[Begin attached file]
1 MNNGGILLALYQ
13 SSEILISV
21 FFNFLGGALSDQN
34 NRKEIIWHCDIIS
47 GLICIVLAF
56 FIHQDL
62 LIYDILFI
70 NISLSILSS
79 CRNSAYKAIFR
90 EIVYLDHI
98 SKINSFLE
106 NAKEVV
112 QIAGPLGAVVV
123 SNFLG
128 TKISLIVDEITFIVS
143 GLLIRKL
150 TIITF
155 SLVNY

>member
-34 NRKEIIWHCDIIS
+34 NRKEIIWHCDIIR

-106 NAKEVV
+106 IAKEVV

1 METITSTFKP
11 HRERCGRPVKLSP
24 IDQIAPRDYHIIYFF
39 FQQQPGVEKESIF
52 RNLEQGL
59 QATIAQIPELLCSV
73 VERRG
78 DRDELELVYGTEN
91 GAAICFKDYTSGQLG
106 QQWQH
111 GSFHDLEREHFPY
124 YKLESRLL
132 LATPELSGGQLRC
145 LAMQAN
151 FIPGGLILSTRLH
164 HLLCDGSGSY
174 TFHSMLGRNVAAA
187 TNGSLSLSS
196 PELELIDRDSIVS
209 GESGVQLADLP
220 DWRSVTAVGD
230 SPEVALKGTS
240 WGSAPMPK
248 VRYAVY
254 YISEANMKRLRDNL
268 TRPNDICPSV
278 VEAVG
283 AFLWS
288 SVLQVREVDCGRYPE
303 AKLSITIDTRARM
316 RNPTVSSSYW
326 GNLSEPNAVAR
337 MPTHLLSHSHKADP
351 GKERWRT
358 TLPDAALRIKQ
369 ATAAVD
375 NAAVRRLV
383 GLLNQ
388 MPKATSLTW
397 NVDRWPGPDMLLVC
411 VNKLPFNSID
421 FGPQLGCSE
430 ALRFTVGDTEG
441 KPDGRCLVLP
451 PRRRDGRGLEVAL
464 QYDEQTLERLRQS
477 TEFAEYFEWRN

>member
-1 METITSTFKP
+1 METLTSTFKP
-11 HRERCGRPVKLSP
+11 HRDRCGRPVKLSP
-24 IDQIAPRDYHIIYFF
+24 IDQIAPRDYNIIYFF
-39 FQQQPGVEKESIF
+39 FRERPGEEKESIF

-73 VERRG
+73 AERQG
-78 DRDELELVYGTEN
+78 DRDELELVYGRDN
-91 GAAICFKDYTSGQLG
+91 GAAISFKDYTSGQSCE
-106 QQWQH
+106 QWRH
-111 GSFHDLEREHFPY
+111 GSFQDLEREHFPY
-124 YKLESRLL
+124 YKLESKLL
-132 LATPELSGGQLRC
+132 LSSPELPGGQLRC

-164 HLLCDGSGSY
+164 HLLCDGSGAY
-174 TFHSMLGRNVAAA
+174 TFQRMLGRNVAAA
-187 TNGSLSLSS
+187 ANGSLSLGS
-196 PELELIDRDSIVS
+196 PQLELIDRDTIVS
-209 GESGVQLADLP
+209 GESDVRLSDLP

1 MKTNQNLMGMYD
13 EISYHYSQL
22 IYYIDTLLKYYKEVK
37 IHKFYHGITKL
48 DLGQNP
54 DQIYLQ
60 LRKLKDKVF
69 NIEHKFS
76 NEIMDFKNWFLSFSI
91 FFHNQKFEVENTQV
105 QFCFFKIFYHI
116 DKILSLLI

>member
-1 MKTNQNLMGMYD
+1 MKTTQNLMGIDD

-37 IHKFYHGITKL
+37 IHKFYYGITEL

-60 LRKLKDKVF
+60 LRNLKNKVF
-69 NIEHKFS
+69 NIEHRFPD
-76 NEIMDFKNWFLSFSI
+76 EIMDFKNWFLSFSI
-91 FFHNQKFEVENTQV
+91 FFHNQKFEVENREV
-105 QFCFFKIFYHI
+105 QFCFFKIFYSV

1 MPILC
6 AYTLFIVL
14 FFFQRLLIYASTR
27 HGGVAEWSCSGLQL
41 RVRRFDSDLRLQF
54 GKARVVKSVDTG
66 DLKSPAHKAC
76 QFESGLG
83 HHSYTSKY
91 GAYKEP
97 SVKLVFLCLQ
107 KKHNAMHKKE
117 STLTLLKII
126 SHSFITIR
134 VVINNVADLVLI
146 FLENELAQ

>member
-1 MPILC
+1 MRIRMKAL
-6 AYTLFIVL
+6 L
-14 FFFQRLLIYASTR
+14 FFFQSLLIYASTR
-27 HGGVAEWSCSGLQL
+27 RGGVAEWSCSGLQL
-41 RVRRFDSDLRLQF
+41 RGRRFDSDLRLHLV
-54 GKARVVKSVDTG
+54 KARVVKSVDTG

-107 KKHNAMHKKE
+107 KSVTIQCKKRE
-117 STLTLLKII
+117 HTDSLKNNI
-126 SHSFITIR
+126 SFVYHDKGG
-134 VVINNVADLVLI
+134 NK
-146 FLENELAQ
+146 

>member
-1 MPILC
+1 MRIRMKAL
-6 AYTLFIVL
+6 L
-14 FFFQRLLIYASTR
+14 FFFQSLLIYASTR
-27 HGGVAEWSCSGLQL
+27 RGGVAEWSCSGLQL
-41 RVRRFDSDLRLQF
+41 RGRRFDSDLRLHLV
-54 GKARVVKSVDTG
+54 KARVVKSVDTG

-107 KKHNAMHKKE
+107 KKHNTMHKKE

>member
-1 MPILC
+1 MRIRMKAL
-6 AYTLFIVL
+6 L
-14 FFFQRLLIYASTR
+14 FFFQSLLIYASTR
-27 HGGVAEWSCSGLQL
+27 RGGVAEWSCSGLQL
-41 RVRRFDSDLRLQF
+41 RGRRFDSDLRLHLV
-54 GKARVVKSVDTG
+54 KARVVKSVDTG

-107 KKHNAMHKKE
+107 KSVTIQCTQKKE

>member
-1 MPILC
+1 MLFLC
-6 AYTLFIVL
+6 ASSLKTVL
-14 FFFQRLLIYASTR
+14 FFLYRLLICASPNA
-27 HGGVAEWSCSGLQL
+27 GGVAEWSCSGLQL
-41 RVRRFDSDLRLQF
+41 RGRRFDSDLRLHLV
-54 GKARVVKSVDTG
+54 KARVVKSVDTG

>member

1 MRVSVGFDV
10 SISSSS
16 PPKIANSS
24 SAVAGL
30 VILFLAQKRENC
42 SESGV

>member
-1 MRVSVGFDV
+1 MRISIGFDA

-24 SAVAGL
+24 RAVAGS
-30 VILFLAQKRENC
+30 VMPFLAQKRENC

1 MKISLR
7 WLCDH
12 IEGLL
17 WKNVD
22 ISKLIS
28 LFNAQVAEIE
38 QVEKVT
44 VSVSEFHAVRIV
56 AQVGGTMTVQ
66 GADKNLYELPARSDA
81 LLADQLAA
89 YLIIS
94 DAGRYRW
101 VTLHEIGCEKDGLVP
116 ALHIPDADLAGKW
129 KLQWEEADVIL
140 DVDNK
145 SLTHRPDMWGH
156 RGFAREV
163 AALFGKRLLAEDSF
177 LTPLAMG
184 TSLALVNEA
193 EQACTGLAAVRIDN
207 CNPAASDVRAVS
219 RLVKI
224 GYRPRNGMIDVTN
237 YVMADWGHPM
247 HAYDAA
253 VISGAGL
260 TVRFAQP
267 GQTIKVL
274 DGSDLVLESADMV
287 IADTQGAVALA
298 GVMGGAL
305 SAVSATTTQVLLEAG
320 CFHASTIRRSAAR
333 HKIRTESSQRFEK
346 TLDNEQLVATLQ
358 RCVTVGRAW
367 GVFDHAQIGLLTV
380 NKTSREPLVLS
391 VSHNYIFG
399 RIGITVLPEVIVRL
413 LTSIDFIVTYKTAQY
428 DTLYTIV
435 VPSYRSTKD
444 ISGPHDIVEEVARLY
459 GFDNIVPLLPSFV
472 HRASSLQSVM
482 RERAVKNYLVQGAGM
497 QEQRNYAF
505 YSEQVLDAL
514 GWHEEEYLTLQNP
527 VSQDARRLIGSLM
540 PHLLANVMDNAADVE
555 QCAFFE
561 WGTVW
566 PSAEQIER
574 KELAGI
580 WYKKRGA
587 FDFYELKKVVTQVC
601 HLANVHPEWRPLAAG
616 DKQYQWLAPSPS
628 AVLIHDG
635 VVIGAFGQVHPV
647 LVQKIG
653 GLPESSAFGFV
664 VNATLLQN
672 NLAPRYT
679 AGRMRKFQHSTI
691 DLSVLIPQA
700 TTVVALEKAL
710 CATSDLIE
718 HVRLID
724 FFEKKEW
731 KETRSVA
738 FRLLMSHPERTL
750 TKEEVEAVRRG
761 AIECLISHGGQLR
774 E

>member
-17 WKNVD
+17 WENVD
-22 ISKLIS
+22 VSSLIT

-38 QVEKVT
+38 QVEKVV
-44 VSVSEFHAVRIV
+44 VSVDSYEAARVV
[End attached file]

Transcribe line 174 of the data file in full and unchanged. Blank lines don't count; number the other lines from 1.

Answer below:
+6 L